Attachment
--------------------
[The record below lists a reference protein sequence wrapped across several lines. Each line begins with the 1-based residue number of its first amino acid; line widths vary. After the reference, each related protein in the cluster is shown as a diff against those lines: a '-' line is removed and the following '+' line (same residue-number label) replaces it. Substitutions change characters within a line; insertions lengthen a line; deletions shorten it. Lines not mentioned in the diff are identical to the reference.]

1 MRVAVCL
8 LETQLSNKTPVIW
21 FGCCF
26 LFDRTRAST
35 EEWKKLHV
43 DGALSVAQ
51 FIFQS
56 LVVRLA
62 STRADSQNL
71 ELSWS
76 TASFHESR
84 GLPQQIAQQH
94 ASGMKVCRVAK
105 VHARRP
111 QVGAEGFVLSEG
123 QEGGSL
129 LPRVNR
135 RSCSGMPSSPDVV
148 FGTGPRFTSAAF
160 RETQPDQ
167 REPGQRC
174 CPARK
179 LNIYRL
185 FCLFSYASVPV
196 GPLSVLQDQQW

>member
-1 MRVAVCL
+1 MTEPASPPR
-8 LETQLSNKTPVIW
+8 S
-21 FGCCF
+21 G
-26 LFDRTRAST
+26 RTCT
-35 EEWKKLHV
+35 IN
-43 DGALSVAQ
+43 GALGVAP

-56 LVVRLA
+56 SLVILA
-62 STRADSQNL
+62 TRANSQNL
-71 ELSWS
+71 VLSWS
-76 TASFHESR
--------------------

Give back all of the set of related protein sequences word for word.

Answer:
[The record below lists a reference protein sequence wrapped across several lines. Each line begins with the 1-based residue number of its first amino acid; line widths vary. After the reference, each related protein in the cluster is shown as a diff against those lines: a '-' line is removed and the following '+' line (same residue-number label) replaces it. Substitutions change characters within a line; insertions lengthen a line; deletions shorten it. Lines not mentioned in the diff are identical to the reference.]

1 MRVAVCL
8 LETQLSNKTPVIW
21 FGCCF
26 LFDRTRAST
35 EEWKKLHV
43 DGALSVAQ
51 FIFQS
56 LVVRLA
62 STRADSQNL
71 ELSWS
76 TASFHESR
84 GLPQQIAQQH
94 ASGMKVCRVAK
105 VHARRP
111 QVGAEGFVLSEG
123 QEGGSL
129 LPRVNR
135 RSCSGMPSSPDVV
148 FGTGPRFTSAAF
160 RETQPDQ
167 REPGQRC
174 CPARK
179 LNIYRL
185 FCLFSYASVPV
196 GPLSVLQDQQW

>member
-1 MRVAVCL
+1 MTEPASPPR
-8 LETQLSNKTPVIW
+8 S
-21 FGCCF
+21 G
-26 LFDRTRAST
+26 RTCT
-35 EEWKKLHV
+35 IN
-43 DGALSVAQ
+43 GALGVAP

-56 LVVRLA
+56 SLVILA
-62 STRADSQNL
+62 TRANSQNL
-71 ELSWS
+71 VLSWS
-76 TASFHESR